April Fools' Day is coming--beware of your browser

As old as the Web, the tradition of Internet-based April Fools' jokes keeps people laughing even as they get duped.

Daniel Terdiman Former Senior Writer / News
Daniel Terdiman is a senior writer at CNET News covering Twitter, Net culture, and everything in between.
Daniel Terdiman
4 min read
On April 1, 2004, Google announced it was launching Gmail, a free e-mail service featuring an unheard-of gigabyte of free storage.

Given the timing and the fact that Yahoo Mail and Hotmail then offered less than 10MB of free space, most people laughed off the Google news as a funny April Fools' joke.

Of course, we know now that the Gmail gambit was for real. But in the Internet age, April 1 has become a day when dozens upon dozens of good-natured online hoaxes are perpetrated each year. Thus, people would be wise to smell-test just about everything that pops into their browser on and around April Fools' Day.

"For new users especially, it's hard to tell the difference between legitimate sites and the hoax copies."
--Andy Baio, blogger

"People tend to believe things that sound plausible or appear to come from a credible source," said Andy Baio, who writes the popular technology culture blog Waxy.org and who each year tracks the best April Fools' pranks. "For new users especially, it's hard to tell the difference between legitimate sites and the hoax copies."

Baio also coined a term for April Fools' Day, "Internet Jackass Day," which some fans of the tradition think is pretty apt.

"That's what the gang at Waxy.org have termed April 1," wrote Networkworld on its blog on April 2, 2004, "and we couldn't agree more. Welcome to April 2, where it's safe to turn on your monitors and believe once more--but if you're like us, your paranoia won't subside till Memorial Day."

Another compendium of Internet April Fools' jokes comes from the site Urgo.org. On the site, its author, Jason Pearsall, lists the best of 2005 and 2004, as well as a more complete list. The site will be updated April 1 to include the best of 2006.

"It's something anyone can do, and it lets people be creative," said Pearsall. April Fools' Day "is something people get drilled into them starting when they're young, and it's a real creative way that anyone can do something on the Internet."

Smell-tests aside, there are always those people who fall for April Fools' Internet pranks, even those who should know better.

A case in point was 2003's iLoo from Microsoft, purportedly an Internet outhouse replete with a flat-screen plasma display, broadband access and a wireless keyboard. The software giant's MSN UK unit waited a whole month--till May 2 of that year--to set the trap.

Among those to get sucked in by the iLoo was CNET News.com, which took company representatives at their word and ran a story on the design--and then a subsequent one acknowledging the ruse.

Some Internet observers aren't surprised people fall for the pranks. Pearsall thinks the issue might just be that people don't remember the date.

"A lot of (people) don't remember," he said, "until their first (prank). These days, you have to get to (people) really early in the morning. So the first one of the day really does fool them."

In any case, CNET News.com has put together the following list of some of our favorite April Fools' pranks, and those of the people we spoke with for this article.

• The kremvax hoax--which purported to be the announcement that the Soviet Union had joined Usenet.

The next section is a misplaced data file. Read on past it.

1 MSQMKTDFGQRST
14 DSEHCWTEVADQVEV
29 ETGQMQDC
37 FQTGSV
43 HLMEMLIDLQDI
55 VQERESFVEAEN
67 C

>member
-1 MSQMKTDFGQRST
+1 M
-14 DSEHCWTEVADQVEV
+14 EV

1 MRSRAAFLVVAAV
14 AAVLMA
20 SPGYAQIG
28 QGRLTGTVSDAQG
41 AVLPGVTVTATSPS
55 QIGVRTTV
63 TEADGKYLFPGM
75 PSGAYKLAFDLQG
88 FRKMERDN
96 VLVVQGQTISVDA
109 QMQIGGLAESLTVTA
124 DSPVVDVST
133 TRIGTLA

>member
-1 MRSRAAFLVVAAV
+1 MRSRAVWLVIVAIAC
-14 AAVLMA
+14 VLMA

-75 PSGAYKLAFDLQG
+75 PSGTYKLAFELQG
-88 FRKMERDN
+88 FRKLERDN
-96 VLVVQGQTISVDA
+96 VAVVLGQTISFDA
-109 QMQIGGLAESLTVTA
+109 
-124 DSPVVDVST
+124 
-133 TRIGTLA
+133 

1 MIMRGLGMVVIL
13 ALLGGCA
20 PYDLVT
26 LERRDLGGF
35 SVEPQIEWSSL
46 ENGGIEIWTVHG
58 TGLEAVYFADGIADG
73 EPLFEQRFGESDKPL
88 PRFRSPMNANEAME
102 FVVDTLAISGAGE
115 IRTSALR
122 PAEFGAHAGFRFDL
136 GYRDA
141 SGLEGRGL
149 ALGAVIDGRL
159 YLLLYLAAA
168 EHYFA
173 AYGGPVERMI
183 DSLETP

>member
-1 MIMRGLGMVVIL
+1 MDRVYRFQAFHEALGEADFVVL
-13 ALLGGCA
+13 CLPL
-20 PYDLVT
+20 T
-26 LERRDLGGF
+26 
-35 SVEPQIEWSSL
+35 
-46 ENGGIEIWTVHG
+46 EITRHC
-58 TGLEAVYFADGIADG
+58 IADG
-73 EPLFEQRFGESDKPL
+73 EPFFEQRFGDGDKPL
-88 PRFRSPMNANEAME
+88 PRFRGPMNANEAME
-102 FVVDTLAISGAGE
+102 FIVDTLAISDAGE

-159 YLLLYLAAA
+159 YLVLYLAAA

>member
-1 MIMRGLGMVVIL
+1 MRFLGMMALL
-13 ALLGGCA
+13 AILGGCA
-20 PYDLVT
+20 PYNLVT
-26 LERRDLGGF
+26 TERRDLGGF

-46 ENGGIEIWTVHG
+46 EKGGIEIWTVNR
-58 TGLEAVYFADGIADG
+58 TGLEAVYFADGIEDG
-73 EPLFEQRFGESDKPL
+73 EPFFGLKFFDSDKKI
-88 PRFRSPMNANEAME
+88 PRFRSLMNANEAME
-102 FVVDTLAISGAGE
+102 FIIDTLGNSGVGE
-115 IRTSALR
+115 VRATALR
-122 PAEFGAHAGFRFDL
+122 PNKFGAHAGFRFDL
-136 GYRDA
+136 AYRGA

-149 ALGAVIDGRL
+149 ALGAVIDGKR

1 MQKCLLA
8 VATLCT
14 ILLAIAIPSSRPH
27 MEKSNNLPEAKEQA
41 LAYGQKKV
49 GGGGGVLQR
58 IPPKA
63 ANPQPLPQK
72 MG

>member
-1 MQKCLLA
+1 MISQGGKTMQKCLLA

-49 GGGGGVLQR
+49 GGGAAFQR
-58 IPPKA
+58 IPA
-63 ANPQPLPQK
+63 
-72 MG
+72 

• Say "cheese" to Google Satellite--a Slashdot posting that urged readers to simultaneously stand outside and wave as a satellite flew overhead capturing April Fools' Day images.

• TeeVeePad--a site claiming to be the home of blogs by numerous television celebrities.

• MSN Search Spoof--a site that creates bogus MSN Search results for any name entered.

• Google Copernicus Hosting Environment and Experiment in Search Engineering (G.C.H.E.E.S.E.)--"Google is interviewing candidates for engineering positions at our lunar hosting and research center, opening late in the spring of 2007," the Google-hosted site teased.

• U.N. decides to shut down Internet permanently--a bogus report about a U.N. General Assembly vote eradicating the Internet.

• Apple hires DVD Jon--a TechTree story joking that Apple had decided the best way to keep DVD Jon, who had previously hacked into iTunes several times, from bedeviling the company was to hire him.

• Cold War bomb warmed by chickens--a BBC.com story claimed that during the Cold War, military planners considered regulating the temperature of a nuclear landmine by filling it with chickens.

• Driving Drunk on the Internet--an April 1994 article in PC Computing magazine by John Dvorak said that Congress was considering a bill that would make it illegal to surf the Internet while drunk.

• Britney Spears not so young--in 1999, Wallofsound.com ran an item reporting that Britney Spears was 11 years older than commonly reported. This followed a Rolling Stone cover in which the star had appeared in a sultry pose while looking very young.

Regardless of the fear of humiliation, some Internet junkies look forward to April Fools' Day as a chance to savor the smartest of the jokes.

"They're funny," said Chris Taylor, a senior editor at Business 2.0 magazine. "They're pranks played on the unsuspecting, which is even funnier. (And) they keep you on your toes (and) they wake up the uninformed to how much blind trust they place in a single source--and hopefully they'll be wiser next time."

To Baio, however, the coming of Internet Jackass Day is a clarion call to the gullible to be a little more wary than usual.

"Don't believe anything you read for the next few days," Baio cautioned.